A confidential document circulated to Commonwealth leaders in advance of next month's heads of government conference in Brisbane recognises that tuition fees represent a barrier to mobility across its 54 member states.
The document calls for the involvement of the private sector to increase uptake of schemes that are designed to improve access.
The top-level review group chaired by South African president Thabo Mbeki concentrates on the ability of the Commonwealth and its officials to enforce principles of democracy and governance.
But it recognises the value of the Commonwealth as a network for the exchange and dissemination of knowledge - particularly in information and communications technologies.
The Mbeki report will help to keep the issue of tuition fees smouldering. There has been resentment in some quarters that European Union students from wealthy backgrounds are eligible for home student fee levels while citizens of developing countries in the Commonwealth are not.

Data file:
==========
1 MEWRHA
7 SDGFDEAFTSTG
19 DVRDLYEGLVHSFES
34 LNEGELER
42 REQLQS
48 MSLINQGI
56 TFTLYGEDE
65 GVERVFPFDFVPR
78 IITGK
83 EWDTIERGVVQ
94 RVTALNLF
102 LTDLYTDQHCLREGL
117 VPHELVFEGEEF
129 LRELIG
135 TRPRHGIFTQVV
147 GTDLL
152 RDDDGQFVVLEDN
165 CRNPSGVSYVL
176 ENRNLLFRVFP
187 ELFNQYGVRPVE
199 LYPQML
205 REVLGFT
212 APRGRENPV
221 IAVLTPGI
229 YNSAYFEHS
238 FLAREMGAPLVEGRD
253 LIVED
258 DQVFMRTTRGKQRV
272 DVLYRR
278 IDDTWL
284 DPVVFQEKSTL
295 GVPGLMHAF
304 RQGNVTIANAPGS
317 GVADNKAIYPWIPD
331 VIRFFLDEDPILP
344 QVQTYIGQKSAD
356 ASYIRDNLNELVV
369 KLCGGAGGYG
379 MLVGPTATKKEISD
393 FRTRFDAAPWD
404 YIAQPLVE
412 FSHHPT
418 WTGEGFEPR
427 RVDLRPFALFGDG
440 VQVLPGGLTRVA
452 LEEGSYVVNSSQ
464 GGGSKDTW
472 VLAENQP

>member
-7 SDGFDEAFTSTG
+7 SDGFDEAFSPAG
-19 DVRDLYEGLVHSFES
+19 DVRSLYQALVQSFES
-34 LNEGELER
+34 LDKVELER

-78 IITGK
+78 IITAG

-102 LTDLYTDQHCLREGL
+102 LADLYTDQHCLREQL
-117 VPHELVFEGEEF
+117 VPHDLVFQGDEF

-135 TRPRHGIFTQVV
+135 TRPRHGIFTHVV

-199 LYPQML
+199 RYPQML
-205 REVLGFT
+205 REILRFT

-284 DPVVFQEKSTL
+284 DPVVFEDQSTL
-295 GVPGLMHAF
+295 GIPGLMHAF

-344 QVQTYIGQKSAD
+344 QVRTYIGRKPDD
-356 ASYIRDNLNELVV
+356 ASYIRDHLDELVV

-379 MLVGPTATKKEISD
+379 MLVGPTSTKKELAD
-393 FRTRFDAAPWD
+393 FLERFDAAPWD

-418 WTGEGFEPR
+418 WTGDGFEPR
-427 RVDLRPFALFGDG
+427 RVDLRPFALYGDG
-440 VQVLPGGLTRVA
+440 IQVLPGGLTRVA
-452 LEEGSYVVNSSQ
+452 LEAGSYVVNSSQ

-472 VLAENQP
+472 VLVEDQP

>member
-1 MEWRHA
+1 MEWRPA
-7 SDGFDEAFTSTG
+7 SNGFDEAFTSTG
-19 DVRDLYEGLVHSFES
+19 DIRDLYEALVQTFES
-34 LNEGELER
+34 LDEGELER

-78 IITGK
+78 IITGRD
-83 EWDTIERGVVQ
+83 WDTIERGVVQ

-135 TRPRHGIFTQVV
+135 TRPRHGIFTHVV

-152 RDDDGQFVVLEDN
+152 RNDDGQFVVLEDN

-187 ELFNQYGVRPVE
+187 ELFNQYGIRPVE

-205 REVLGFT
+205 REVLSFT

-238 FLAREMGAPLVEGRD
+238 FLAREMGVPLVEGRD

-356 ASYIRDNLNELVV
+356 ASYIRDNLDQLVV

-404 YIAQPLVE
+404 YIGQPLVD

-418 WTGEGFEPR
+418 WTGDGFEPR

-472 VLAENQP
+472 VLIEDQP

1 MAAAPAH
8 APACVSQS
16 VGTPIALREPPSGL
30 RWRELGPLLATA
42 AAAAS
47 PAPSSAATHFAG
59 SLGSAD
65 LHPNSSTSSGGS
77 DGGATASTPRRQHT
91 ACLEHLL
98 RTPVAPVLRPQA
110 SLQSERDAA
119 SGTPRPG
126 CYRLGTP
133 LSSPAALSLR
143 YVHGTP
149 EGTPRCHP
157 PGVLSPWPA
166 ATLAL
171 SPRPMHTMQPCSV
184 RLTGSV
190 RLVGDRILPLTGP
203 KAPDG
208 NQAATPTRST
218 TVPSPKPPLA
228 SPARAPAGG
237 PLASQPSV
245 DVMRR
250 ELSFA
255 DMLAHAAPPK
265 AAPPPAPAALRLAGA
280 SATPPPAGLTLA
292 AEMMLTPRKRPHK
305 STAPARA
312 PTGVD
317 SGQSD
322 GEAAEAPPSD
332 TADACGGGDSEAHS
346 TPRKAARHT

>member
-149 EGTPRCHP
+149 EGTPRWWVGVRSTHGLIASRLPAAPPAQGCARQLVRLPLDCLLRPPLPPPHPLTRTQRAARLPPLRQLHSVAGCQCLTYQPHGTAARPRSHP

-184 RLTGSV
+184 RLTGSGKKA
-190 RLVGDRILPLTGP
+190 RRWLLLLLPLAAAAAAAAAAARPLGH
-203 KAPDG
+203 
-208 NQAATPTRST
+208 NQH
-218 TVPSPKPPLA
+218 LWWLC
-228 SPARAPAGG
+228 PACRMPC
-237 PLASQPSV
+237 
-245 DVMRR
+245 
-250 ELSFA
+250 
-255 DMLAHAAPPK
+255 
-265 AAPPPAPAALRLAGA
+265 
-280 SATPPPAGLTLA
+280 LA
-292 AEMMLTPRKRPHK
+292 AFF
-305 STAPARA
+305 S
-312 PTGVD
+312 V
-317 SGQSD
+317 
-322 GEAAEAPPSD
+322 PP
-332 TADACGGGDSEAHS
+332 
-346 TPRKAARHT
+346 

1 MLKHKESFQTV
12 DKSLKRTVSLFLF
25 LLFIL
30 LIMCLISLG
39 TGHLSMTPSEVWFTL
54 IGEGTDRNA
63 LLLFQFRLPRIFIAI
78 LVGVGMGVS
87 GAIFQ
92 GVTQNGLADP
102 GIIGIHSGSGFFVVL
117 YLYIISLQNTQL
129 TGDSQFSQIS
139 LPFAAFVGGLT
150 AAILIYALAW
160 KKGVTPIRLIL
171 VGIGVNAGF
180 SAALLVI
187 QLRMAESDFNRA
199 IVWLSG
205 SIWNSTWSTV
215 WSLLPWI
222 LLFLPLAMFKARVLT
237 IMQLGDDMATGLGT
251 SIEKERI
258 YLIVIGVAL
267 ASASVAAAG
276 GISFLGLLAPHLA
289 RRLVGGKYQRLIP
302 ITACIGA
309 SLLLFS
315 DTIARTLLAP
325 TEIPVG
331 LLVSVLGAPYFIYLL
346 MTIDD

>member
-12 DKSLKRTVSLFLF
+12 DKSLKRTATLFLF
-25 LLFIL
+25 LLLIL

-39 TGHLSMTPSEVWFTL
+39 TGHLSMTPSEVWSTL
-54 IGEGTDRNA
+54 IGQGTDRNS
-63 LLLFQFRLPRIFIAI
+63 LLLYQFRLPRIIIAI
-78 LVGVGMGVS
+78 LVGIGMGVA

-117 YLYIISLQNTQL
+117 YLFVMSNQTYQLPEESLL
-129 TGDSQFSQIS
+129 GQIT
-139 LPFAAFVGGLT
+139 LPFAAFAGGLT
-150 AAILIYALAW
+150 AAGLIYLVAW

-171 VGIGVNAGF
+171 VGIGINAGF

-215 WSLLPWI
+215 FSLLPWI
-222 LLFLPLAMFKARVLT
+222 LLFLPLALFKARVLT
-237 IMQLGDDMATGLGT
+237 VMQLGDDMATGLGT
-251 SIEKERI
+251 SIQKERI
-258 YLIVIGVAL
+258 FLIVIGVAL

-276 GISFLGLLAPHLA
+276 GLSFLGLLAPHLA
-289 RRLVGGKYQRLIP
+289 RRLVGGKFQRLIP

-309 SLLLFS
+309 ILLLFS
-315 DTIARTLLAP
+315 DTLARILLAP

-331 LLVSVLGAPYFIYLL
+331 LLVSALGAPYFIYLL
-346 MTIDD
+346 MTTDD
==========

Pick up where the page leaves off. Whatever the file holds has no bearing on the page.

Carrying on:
A draft of the report states: "We wish to encourage... the movement of students and young people around the Commonwealth.
"A major challenge to young people is the high cost of tertiary education in Commonwealth countries and the inability of many member countries to offer scholarships on a regular basis."
The draft says: "Commonwealth governments, in conjunction with the private sector, should explore opportunities for enhanced access by Commonwealth students to higher institutions of education... in Commonwealth countries."
It suggests that the Commonwealth Scholarships and Fellowships Plan should be more flexible to ensure that all member states have an opportunity to take part.
John Kirkland, executive secretary of the Commonwealth Scholarship Commission UK, which administers the United Kingdom's involvement in CSFP, said: "We have to keep pressing individual countries to put money into the scheme."